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Rod Smith

Gambling Expansion Slowing Down

5 December 2003

LAS VEGAS -- The apparent economic recovery now under way may be lining some U.S. consumers' pockets with extra cash, but it's also slowing the spread of gaming around the country.

On this, at least, American Gaming Association President Frank Fahrenkopf and the Rev. Tom Grey, a top gambling opponent and executive director of the National Coalition Against Legalized Gambling, agree: State budget deficits are receding, and with them, so is the tide to expand gaming to raise government revenues.

But that is not necessarily good news for local gaming operators. While it may spell limited competition, Deutsche Bank analyst Marc Falcone said further proliferation would be a positive for Las Vegas.

"Gaming proliferation is a positive for Nevada because it spreads the distribution of gaming and introduces it to more (consumers). It makes it more accessible, it makes it more acceptable and it makes more people accustomed to it," he said.

Nevertheless, there is also a growing consensus that several states are shaping up as major battlefields for gaming fights heading into 2004.

Industry experts believe the outcome of those battles will be a bellwether for how quickly the current cycle of gaming expansion turns downhill.

University of Nevada, Las Vegas professor and casino industry expert Bill Thompson said current developments are reminiscent of the early 1990s, when an economic slump hit states hard and led several to embrace riverboat casinos.

However, when the economy and state tax collections picked up, the pressure to expand gaming dissipated, he said.

The National Conference of State Legislatures, in a state budget update, recently reported states have closed a cumulative $200 billion budget shortfall since fiscal 2001, with the cumulative gap now estimated at $2.8 billion. Only 10 states were reported to still have budget gaps, compared with 31 states a year ago.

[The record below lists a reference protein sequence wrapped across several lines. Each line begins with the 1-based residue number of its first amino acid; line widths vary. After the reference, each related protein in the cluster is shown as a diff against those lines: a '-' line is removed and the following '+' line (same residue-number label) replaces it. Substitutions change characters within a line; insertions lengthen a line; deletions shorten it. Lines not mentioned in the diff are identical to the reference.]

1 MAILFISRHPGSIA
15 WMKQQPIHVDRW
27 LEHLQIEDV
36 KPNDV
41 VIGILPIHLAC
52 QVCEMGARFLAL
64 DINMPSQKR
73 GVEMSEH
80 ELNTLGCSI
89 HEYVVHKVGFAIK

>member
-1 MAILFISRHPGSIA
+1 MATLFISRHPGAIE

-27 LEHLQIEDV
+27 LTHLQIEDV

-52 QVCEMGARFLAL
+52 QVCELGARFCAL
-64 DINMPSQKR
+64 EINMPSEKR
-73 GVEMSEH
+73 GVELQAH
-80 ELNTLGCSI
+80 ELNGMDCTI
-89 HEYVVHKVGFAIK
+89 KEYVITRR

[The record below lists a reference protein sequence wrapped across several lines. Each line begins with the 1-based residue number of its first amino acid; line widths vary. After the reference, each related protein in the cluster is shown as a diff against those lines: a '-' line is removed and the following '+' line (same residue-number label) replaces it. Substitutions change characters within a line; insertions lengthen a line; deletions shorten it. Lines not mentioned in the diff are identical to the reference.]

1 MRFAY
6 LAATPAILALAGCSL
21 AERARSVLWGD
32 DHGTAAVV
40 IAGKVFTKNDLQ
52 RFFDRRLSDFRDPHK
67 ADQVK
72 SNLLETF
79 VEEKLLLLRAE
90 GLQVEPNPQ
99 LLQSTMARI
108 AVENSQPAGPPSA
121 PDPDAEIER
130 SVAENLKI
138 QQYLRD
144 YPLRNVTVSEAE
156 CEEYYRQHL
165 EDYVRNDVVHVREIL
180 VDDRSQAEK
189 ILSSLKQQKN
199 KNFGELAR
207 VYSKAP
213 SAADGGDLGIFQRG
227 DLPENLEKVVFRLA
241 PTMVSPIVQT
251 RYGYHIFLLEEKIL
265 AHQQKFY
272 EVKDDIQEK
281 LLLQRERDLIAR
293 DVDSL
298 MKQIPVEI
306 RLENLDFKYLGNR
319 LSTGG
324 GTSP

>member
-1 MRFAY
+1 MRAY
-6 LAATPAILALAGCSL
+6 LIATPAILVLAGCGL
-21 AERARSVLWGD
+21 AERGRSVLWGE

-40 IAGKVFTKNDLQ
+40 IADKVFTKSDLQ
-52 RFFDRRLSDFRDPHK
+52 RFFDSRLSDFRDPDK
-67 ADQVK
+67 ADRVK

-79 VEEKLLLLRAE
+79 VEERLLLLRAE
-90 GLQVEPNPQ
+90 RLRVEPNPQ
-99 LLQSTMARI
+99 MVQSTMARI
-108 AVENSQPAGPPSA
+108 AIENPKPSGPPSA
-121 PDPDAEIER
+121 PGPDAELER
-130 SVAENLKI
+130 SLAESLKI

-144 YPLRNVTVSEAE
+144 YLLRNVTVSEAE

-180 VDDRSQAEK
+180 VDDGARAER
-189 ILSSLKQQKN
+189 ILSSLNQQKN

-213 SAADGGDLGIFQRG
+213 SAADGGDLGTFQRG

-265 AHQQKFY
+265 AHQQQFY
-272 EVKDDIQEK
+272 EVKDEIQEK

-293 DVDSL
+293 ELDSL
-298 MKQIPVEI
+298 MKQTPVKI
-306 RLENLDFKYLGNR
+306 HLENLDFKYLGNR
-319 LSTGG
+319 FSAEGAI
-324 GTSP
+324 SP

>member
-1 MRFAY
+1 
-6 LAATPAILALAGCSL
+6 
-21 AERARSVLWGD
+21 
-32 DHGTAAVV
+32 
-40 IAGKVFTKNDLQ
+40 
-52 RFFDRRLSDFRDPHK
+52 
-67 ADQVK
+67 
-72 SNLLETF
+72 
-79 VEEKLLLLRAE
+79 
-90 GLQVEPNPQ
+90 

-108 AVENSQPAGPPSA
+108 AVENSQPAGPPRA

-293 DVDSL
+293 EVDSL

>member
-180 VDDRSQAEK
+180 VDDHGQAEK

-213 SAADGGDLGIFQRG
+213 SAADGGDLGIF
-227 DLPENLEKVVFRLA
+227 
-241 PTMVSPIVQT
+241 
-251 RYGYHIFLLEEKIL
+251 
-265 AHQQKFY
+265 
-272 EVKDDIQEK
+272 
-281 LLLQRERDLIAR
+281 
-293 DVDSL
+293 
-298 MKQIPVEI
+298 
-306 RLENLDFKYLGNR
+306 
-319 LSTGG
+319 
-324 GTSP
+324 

"If the economy is coming back, there'll be less of a driving force, but usually when the national economy starts cooking, there is a lag (of several years before expansion slows down)," Fahrenkopf said.

Grey said the major battleground states in 2004 -- Kentucky, Ohio, Rhode Island and possibly Florida -- will have initiatives on their ballots left over from legislative efforts to expand gambling that failed.

"In the early 1990s, opponents used initiatives to protect themselves. Now, proponents will have to wage battles and it costs more for them to buy a whole state than to buy a state legislature," he said.

Analysts have singled out Florida and Ohio as key states politically in the battles over the spread of gambling.

"Even though a proposal to allow slots at racetracks was defeated (in the Florida Legislature) a year ago, the issue is once again in the spotlight," Falcone said. Still, he said expanded gaming faces an uphill battle there because of opposition from Gov. Jeb Bush.

Falcone said there is a major tussle over gambling in Ohio, where a Wednesday deadline passed for reaching a legislative compromise on a proposal to allow slots at the state's seven racetracks.

Recently, however, the racetracks embraced an initiative for a November ballot, which Grey said may prove to be the biggest fight of all in 2004.

Fahrenkopf singled out Maryland, Pennsylvania and possibly Massachusetts as places where border wars are likely to break out with neighboring states that are picking up tax revenues from local residents who are crossing state lines to gamble.

And he predicted continued skirmishes to gradually expand gambling in Arkansas, California, New Jersey and New York.

Fahrenkopf predicted that over the next four or five years, if the steam dissipates for expansion in the United States, Las Vegas operators will expand primarily through management contracts with tribal casinos, the expansion of slots at race tracks and international expansion, especially in Great Britain.